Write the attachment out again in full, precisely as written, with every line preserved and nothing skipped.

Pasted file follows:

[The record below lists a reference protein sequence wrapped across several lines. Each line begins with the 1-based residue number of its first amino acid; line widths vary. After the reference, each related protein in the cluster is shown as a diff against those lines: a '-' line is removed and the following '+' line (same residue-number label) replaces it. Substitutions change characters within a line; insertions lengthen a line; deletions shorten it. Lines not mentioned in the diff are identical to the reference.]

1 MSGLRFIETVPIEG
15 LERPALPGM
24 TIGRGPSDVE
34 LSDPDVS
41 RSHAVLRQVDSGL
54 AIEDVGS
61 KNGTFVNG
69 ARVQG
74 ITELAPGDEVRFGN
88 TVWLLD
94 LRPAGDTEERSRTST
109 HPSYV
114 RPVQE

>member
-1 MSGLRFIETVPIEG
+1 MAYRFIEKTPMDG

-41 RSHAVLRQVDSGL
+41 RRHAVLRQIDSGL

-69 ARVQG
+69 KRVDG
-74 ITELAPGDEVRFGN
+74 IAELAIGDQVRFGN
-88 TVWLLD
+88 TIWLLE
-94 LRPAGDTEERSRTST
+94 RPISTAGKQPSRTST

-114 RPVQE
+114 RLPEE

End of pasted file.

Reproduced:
[The record below lists a reference protein sequence wrapped across several lines. Each line begins with the 1-based residue number of its first amino acid; line widths vary. After the reference, each related protein in the cluster is shown as a diff against those lines: a '-' line is removed and the following '+' line (same residue-number label) replaces it. Substitutions change characters within a line; insertions lengthen a line; deletions shorten it. Lines not mentioned in the diff are identical to the reference.]

1 MSGLRFIETVPIEG
15 LERPALPGM
24 TIGRGPSDVE
34 LSDPDVS
41 RSHAVLRQVDSGL
54 AIEDVGS
61 KNGTFVNG
69 ARVQG
74 ITELAPGDEVRFGN
88 TVWLLD
94 LRPAGDTEERSRTST
109 HPSYV
114 RPVQE

>member
-1 MSGLRFIETVPIEG
+1 MAYRFIEKTPMDG

-41 RSHAVLRQVDSGL
+41 RRHAVLRQIDSGL

-69 ARVQG
+69 KRVDG
-74 ITELAPGDEVRFGN
+74 IAELAIGDQVRFGN
-88 TVWLLD
+88 TIWLLE
-94 LRPAGDTEERSRTST
+94 RPISTAGKQPSRTST

-114 RPVQE
+114 RLPEE